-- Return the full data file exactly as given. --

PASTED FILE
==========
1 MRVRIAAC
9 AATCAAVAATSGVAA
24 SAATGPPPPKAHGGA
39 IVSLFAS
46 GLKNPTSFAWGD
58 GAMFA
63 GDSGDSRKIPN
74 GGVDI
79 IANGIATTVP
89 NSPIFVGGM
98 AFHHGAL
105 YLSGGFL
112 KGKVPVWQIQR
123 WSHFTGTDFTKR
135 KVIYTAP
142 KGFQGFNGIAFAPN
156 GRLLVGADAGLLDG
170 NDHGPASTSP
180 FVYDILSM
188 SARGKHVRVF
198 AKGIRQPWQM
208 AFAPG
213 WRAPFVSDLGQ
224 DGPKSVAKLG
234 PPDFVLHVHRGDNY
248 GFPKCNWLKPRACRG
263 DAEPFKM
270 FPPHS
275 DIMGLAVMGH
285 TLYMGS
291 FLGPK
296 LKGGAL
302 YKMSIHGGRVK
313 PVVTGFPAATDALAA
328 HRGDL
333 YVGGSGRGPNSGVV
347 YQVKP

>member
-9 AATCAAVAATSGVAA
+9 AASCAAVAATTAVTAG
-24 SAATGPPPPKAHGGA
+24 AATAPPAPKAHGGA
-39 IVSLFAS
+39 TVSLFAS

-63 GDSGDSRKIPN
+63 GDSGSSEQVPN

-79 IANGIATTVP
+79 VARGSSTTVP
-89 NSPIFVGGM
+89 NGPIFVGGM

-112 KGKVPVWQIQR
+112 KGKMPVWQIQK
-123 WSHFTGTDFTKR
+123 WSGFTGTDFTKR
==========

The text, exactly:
1 MRVRIAAC
9 AATCAAVAATSGVAA
24 SAATGPPPPKAHGGA
39 IVSLFAS
46 GLKNPTSFAWGD
58 GAMFA
63 GDSGDSRKIPN
74 GGVDI
79 IANGIATTVP
89 NSPIFVGGM
98 AFHHGAL
105 YLSGGFL
112 KGKVPVWQIQR
123 WSHFTGTDFTKR
135 KVIYTAP
142 KGFQGFNGIAFAPN
156 GRLLVGADAGLLDG
170 NDHGPASTSP
180 FVYDILSM
188 SARGKHVRVF
198 AKGIRQPWQM
208 AFAPG
213 WRAPFVSDLGQ
224 DGPKSVAKLG
234 PPDFVLHVHRGDNY
248 GFPKCNWLKPRACRG
263 DAEPFKM
270 FPPHS
275 DIMGLAVMGH
285 TLYMGS
291 FLGPK
296 LKGGAL
302 YKMSIHGGRVK
313 PVVTGFPAATDALAA
328 HRGDL
333 YVGGSGRGPNSGVV
347 YQVKP

>member
-9 AATCAAVAATSGVAA
+9 AASCAAVAATTAVTAG
-24 SAATGPPPPKAHGGA
+24 AATAPPAPKAHGGA
-39 IVSLFAS
+39 TVSLFAS

-63 GDSGDSRKIPN
+63 GDSGSSEQVPN

-79 IANGIATTVP
+79 VARGSSTTVP
-89 NSPIFVGGM
+89 NGPIFVGGM

-112 KGKVPVWQIQR
+112 KGKMPVWQIQK
-123 WSHFTGTDFTKR
+123 WSGFTGTDFTKR